Dupuytren (DOO-puh-tren) contracture is a disorder that causes one or more fingers to bend toward the palm of the hand, primarily the ring and small fingers.
It’s a genetic condition mostly affecting men over 60 of Northern European descent.
Others at risk include people with diabetes and those with a family history of the condition.
Mayo Clinic hand and peripheral nerve surgeon Dr Shelley Noland explains: “What happens in Dupuytren’s disease is the layer of fascia that is underneath the skin in the palm gets thickened and contracted.”
That can make your fingers curl in, and the affected fingers can’t straighten completely.
It’s not painful, but she says: “It can cause significant functional limitations because the patients are unable to fully straighten out their fingers.”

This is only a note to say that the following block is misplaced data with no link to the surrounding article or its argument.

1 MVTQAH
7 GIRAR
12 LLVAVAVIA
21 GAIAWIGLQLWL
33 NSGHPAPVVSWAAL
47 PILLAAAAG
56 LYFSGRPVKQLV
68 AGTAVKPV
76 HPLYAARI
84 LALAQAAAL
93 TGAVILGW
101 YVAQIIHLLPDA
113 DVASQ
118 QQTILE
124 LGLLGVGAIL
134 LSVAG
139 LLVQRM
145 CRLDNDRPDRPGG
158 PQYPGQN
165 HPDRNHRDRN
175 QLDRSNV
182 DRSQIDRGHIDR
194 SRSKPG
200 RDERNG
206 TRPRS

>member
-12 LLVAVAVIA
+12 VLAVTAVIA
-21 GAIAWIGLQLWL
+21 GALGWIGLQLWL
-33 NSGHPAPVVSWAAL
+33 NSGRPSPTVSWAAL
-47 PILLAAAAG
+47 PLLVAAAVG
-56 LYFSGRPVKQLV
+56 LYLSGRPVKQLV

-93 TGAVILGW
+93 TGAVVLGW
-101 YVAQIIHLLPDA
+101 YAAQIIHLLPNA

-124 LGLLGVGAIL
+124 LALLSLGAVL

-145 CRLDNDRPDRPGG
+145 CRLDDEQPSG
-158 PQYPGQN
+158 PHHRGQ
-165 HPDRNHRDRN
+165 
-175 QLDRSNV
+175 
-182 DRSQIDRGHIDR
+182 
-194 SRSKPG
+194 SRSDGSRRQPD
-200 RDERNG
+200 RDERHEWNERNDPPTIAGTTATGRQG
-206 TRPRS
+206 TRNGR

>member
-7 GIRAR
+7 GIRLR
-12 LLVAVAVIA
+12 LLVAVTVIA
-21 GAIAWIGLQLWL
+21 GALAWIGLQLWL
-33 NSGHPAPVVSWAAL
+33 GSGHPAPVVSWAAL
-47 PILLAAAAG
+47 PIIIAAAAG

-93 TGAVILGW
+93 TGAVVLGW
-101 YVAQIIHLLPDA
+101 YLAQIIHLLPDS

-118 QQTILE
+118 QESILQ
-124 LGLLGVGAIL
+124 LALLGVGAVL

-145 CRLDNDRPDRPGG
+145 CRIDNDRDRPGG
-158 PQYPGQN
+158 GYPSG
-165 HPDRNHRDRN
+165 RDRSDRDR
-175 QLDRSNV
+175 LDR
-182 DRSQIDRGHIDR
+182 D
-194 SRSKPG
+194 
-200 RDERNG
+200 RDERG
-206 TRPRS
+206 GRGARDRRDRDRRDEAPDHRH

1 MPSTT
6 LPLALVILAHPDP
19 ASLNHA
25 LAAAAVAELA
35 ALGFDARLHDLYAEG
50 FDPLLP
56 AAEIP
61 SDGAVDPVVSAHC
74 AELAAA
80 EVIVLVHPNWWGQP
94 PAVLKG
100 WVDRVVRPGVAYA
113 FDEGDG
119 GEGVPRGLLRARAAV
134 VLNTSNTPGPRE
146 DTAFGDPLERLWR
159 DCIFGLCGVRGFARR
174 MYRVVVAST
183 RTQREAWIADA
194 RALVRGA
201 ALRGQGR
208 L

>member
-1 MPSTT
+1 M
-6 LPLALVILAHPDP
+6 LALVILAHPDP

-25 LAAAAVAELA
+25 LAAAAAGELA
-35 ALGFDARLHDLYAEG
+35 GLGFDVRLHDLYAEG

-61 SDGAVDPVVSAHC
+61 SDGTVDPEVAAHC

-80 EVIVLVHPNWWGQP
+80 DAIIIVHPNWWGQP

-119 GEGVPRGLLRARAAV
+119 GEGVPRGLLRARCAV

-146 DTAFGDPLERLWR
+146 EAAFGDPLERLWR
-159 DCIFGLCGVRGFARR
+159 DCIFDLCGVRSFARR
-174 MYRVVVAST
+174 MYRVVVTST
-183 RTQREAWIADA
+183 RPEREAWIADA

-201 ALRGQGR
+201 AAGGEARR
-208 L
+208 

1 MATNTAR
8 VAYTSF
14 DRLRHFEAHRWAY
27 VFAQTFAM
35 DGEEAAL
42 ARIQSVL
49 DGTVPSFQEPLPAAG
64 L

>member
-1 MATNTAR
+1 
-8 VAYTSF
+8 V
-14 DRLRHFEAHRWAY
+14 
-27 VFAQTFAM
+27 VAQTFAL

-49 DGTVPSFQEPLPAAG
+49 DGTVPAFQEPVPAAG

It most often affects the two fingers farthest from the thumb.
Patients with advanced disease will need an intervention to relieve the contracture.
There are several treatment options.
An enzyme injection is a newer, less invasive treatment.
“It actually dissolves the thickened Palmer cords and fascia, allowing the fingers to straighten,” says Dr Noland.
So, how do you know if you need to see a specialist for your condition?
Here’s a tabletop test.
As Dr Noland explains: “Lay your hand flat on the table.
“If you’re able to lay it flat, then you probably will not require any intervention.
“But if you’re unable to lay it flat because of the contractures in the fingers, then you would want to seek care with a hand surgeon specialising in Dupuytren’s disease.” – By Deb Balzer/Mayo Clinic News Network/Tribune News Service